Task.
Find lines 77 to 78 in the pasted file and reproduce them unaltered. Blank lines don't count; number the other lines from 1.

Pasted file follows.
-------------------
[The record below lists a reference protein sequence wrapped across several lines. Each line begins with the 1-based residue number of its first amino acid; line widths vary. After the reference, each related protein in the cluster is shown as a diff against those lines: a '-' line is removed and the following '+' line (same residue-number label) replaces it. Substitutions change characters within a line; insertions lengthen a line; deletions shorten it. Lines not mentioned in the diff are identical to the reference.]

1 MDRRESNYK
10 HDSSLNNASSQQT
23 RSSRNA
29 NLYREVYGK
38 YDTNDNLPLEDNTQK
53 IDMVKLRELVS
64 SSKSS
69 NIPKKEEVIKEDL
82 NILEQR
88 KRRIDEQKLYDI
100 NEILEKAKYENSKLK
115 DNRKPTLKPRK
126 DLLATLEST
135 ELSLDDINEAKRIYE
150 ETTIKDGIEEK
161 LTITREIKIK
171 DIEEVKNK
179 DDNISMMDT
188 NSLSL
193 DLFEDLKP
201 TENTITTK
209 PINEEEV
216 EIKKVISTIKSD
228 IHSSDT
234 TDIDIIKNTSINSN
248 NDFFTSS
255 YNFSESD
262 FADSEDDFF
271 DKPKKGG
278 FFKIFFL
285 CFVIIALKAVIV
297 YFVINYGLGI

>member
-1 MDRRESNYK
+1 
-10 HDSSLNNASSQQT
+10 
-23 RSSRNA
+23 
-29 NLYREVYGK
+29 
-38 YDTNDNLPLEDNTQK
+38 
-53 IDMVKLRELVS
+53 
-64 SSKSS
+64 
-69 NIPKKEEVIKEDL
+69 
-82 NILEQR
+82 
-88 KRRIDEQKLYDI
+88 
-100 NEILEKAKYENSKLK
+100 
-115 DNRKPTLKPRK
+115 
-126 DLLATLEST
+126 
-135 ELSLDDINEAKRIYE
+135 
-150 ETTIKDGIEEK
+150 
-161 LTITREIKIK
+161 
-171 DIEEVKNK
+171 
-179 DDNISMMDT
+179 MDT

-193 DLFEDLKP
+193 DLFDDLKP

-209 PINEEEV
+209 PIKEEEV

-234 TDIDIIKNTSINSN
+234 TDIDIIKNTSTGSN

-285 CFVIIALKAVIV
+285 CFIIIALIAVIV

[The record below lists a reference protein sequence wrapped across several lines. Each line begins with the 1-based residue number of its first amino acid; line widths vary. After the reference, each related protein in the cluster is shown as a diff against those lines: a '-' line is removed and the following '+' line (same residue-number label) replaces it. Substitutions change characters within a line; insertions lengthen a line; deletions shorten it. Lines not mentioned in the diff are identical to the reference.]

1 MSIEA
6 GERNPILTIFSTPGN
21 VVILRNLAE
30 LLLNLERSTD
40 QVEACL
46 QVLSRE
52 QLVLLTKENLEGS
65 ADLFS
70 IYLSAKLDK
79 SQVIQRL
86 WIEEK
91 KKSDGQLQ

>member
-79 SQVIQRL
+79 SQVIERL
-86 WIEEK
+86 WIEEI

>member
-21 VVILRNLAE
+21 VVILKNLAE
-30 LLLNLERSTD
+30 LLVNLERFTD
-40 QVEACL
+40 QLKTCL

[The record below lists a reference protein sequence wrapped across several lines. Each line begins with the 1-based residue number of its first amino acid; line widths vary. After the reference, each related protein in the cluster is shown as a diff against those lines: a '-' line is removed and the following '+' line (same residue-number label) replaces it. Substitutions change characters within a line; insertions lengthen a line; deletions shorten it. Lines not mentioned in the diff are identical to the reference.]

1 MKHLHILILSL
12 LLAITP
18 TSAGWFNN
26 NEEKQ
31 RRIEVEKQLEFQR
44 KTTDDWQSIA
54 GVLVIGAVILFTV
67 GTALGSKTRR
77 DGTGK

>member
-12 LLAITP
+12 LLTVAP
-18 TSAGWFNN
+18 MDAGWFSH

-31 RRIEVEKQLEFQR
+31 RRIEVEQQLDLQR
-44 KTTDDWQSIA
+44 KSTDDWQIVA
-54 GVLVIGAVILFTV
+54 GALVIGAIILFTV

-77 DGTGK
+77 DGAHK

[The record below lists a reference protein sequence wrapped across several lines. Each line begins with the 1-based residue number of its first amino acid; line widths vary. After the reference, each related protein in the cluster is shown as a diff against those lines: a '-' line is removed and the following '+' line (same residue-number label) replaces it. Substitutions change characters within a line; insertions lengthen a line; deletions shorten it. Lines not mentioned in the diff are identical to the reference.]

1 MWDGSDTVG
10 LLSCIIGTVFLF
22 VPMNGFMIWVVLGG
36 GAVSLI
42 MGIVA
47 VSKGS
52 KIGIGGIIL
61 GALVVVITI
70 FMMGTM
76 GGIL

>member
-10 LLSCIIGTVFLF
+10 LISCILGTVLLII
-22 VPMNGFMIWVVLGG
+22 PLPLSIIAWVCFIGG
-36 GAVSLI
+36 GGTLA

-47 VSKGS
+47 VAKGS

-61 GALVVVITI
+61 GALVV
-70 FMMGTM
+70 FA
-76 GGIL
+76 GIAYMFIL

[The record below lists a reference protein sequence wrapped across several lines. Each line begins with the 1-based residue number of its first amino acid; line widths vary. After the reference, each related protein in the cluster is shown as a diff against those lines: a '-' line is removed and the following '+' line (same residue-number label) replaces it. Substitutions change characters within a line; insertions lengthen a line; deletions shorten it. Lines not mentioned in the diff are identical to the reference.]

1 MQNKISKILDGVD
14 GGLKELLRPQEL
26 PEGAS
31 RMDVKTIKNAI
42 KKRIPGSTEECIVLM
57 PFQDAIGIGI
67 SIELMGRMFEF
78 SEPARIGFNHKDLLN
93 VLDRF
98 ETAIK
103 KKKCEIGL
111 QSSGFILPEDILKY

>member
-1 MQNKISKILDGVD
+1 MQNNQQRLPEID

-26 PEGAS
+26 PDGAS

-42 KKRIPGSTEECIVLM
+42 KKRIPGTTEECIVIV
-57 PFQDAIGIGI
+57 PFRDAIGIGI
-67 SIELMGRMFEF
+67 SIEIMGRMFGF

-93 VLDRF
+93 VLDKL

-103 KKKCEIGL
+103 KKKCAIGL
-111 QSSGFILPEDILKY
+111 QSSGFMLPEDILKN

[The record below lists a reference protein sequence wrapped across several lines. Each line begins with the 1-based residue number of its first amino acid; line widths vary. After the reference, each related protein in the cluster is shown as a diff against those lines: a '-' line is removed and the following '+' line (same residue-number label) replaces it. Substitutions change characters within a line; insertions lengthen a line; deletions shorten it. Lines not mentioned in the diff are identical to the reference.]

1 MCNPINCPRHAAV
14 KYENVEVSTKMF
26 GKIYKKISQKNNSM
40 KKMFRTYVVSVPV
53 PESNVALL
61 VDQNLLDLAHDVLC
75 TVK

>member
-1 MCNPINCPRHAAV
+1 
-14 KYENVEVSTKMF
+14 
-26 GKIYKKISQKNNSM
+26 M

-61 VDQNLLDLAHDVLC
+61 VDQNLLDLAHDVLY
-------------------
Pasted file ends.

-285 CFVIIALKAVIV
+285 CFIIIALIAVIV